The IEBC declared Uhuru Kenyatta, the son of the country's founding leader, president-elect with 50.07 percent of the vote, enough to avoid a runoff.

But, Prime Minister Raila Odinga’s Coalition for Reforms and Democracy (CORD) is challenging the outcome of the presidential vote in the Supreme Court.

The Supreme Court plans to rule on the challenge by Saturday, which is 14 days after the election as enshrined in the constitution.

Clottey interview with Eric Mutua, chairman of Kenya’s Law Society (KLS)
Clottey interview with Eric Mutua, chairman of Kenya’s Law Society (KLS)i
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Comments
     
by: reuben ngume from: rwanda
March 28, 2013 6:23 AM
The LSK should tread carefully; it should not fuel or be perceived to fuel the temperatures in this very sensitive issue. For now LSK should hold its horses, whatever contribution it wants make in the efficiency of the system using the Biometric Kit let it do in a year or two before the next general election. Or what is the hurry? Does it want to be seen that it around, alive, patriotic,useful and active? It is the wrong time for that. It's not time for showdown and trying to outsmart the other group.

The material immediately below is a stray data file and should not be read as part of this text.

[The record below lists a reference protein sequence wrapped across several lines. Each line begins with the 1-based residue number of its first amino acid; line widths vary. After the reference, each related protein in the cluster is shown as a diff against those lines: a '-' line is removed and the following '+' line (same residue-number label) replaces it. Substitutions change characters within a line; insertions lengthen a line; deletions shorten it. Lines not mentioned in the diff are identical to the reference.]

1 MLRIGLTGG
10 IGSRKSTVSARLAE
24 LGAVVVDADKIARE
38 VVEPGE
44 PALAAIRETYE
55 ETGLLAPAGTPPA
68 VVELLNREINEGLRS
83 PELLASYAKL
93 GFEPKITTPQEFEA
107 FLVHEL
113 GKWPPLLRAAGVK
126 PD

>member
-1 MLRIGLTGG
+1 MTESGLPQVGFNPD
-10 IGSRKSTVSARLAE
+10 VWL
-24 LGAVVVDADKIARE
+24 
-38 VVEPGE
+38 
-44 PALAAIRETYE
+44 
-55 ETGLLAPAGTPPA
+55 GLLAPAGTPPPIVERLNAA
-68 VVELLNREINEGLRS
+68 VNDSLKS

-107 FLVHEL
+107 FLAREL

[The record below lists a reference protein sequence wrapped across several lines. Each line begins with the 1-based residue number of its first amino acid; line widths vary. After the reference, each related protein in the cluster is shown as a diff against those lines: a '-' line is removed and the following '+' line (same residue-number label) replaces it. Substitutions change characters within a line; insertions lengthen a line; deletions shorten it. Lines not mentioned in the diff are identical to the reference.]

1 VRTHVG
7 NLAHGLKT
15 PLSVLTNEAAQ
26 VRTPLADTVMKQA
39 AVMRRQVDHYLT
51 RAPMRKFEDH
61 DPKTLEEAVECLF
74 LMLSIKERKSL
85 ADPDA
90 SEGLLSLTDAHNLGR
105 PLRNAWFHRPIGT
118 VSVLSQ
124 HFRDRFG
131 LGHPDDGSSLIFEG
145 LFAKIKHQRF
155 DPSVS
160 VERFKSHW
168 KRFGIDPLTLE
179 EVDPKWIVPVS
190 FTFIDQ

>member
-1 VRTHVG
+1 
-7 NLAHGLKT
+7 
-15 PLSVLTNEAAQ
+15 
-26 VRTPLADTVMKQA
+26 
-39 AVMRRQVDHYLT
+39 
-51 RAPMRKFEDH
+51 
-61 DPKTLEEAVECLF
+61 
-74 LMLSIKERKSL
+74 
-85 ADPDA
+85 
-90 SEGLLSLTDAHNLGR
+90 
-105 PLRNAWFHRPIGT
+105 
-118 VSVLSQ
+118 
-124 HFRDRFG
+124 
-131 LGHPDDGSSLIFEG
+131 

It's now time for humility, reconciliation,reaching out to the other brother or sister in the spirit of unity and nation-hood. It's not time for chest-thumping but time to weigh every word and deed. If LSK is patriotic and desires the well being of Kenya let it shelf this undertaking for at least 3 or 4 years.

by: John from: USA
March 27, 2013 7:08 PM
Kenya does not need gasoline poured on smoldering ethnic rivalries. What is happening is that the Supreme Court will make a ruling and then, 45 days later, this group will come up with a report that may or may not support that ruling. What happens if it doesn't.

There are procedural problems. The investigation will rely on hearsay evidence. They won't have the power of subpoena or be empowered to take sworn testimony. Looking at "what could have happened" is vague and conjectural. Investigations by government authorities have not been done well (I'm being kind). Does this mean that an outside organization should take on the responsibilities of the police and the public prosecutor.

Yes, someone should look at failures of the electronic systems but investigations of highly technical events should be done by technical experts. The value will be in identifying "lessons learned". There is no rush; there won't be another election for five years. And yes, someone should look at any irregularities in the procurement process and if there was fraud it should be prosecuted. Again, there is no rush.

Agreed that there is a reason to investigate both of these areas but, the Supreme Court decision will already have determined if they had any effect on the outcome of the election so delving into that aspect will be of no use and will actually be harmful. I hope that the LSA treads carefully.